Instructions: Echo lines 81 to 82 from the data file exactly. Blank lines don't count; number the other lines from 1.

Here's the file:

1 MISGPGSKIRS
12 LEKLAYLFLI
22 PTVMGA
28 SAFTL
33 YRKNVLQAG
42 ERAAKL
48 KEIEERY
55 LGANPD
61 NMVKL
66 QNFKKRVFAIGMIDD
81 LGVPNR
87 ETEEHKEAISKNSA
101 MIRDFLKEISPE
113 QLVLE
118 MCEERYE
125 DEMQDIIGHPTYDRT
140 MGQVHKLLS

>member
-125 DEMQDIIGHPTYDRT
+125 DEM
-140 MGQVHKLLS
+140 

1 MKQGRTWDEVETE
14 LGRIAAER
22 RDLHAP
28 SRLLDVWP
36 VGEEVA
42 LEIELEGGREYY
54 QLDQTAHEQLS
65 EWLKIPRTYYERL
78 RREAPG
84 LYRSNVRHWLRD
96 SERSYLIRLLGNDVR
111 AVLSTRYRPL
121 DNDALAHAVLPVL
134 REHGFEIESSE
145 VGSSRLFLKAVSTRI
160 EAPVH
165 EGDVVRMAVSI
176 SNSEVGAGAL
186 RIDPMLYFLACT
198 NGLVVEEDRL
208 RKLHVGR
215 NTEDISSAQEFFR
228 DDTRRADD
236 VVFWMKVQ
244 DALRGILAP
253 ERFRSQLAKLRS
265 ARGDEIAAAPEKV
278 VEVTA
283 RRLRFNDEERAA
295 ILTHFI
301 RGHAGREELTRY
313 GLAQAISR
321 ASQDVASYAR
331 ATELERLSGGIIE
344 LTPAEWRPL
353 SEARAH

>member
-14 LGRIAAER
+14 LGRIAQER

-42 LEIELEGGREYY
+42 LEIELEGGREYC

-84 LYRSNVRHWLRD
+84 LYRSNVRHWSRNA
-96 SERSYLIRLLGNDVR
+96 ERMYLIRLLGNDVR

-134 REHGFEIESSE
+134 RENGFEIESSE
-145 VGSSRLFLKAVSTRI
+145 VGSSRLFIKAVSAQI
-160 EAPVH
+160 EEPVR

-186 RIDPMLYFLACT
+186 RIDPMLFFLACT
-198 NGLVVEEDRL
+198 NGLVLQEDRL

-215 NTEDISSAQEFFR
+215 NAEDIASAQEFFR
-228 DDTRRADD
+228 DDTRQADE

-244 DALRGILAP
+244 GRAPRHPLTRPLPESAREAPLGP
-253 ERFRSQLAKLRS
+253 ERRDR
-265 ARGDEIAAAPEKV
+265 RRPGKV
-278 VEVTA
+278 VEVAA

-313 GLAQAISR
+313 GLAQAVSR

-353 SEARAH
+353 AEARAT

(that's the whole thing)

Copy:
+228 DDTRQADE

-244 DALRGILAP